Among the challenges:
1. The questionnaires had so many questions/a large number of questions, pupils almost lost concentration towards the end.
2. Some girls do not know their age and the date of birth and months.
3. Some girls lack adequate knowledge concerning their menstruations. For example, some of them do not know the number of days each of their menstruation period lasts and the average number of weeks are there between the start of one period and the start of the next period
Research assistant shows sanitary pad to girls
at St. Josephs’ Kibalinga Primary school
However, to reduce the bias such challenges could have on our study results, we gave girls enough time for them to reflect on their past menstruation period to estimate the dates when it could have started and ended. The study team also provided adequate time and explanations in order to come up with concrete data; at Kibalinga Primary School where the assessment went up to 6.30pm instead of ending by 1:00 pm as initially planned. In other schools, namely Lwawuna and Precious Child Learning Centre, the study was between 9.00 am to 1:00 pm as earlier planned. This is because, the study team could learn from day one experience at St, Josephs Kibalinga Primary school. Overall, the study succeeded because both the girls and school management were very interested and cooperative.
Lessons learnt by the study team:
· When dealing with adolescent girls we need to get consent from their parents, this will be crucial when we start sex education, gender awareness and re-usable sanitary pad making. This is because talking about sex is traditionally a taboo and when parents learn that we are teaching their children sex education they could miss understand that we are teaching children immorality.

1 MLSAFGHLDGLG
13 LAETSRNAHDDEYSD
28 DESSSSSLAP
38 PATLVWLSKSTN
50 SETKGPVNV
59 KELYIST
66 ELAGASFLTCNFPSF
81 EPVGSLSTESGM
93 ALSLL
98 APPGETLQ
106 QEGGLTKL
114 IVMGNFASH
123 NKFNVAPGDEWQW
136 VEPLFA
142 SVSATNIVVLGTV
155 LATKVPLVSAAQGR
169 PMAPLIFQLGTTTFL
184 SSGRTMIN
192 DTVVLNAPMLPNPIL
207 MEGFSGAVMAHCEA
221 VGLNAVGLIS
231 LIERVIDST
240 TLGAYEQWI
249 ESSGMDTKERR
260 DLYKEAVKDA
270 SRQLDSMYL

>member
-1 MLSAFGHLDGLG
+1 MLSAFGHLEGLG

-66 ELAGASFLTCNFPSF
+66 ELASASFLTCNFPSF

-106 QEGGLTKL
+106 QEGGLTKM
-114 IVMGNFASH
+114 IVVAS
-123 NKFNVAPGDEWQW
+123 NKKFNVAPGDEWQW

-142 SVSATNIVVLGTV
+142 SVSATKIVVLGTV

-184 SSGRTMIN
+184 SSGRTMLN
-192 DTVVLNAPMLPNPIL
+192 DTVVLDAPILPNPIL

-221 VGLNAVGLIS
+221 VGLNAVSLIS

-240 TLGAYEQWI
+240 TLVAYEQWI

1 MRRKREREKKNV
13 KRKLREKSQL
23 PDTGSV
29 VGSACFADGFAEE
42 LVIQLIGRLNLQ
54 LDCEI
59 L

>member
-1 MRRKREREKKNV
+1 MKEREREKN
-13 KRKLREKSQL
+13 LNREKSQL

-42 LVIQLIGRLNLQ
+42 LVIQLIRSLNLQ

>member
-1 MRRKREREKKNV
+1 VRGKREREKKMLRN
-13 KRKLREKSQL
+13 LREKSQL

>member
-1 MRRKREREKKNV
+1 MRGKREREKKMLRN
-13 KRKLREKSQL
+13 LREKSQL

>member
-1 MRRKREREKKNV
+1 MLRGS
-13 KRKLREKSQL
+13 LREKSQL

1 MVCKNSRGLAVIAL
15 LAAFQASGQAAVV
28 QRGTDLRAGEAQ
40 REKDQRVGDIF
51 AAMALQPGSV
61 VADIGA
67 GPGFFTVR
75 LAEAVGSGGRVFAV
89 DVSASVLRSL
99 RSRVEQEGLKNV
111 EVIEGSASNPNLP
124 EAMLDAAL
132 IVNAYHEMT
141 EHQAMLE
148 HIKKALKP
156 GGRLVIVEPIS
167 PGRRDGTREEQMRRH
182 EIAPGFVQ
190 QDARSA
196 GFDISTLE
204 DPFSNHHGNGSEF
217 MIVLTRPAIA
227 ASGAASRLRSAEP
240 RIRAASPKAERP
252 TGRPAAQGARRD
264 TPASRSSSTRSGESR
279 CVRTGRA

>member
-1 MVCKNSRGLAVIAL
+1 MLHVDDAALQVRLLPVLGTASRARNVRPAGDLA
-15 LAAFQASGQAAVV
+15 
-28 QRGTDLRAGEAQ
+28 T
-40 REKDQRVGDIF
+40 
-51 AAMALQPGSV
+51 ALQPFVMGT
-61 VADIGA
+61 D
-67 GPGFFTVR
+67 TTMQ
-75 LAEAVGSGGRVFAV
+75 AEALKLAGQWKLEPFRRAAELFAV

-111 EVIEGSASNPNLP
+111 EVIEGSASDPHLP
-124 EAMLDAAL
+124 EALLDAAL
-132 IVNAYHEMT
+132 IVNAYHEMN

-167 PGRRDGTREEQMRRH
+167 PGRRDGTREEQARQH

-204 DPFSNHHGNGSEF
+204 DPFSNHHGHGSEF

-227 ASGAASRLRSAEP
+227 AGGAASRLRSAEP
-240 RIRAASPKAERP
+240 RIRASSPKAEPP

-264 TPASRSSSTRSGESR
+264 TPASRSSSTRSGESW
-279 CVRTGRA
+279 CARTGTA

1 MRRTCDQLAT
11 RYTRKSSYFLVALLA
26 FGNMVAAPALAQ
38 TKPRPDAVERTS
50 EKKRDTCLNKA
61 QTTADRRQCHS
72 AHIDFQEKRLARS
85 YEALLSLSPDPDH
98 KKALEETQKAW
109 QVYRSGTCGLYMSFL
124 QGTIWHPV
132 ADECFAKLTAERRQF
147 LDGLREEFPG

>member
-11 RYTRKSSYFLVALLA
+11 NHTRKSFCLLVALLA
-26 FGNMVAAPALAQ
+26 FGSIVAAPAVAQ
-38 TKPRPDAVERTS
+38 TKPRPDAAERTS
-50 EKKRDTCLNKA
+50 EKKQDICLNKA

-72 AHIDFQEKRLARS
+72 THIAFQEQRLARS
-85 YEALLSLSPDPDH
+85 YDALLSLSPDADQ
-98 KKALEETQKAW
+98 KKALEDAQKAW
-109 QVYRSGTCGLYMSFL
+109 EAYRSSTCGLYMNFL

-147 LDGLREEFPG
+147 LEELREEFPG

· Parents are very shy and hesitate to talk about menstruation with their children. The assessment indicated that girls fear to talk about sex and need to get authority from parents. Thus, we need to engage parents during training of reusable sanitary pad making, sex education and menstrual hygiene management as well as gender awareness activities. When parents attend such activities, they will discover and appreciate that what the project is doing is for the good of their children.
In conclusion, based on the above lessons learnt, the plan is to involve one parent – a woman with a tailoring machine from each school. These can work with teachers and children to make the project sustainable. We have learnt from another success in Mityana district where a parent involved has made sanitary pad making a success. Therefore, as regards the sanitary pad-making project, we will bring in one-woman parent with a sewing machine per school.
Girls look at research assistants demonstrating sanitary pad
at Lwawuna primary school
Being a developing country, Uganda still faces setbacks due to various socio-economic challenges and as compared to developed countries,
vulnerable groups including adolescent girls in poverty are going through very harsh conditions. We are committed to continue supporting Uganda’s school girls in order to create a conducive environment to ensure that these girls can stay in schools during their menstruation and complete their education.
Here is the report on baseline survey,
MHM Baseline Survery Report _April 2017.pdf
We really appreciate your any support and cooperation!!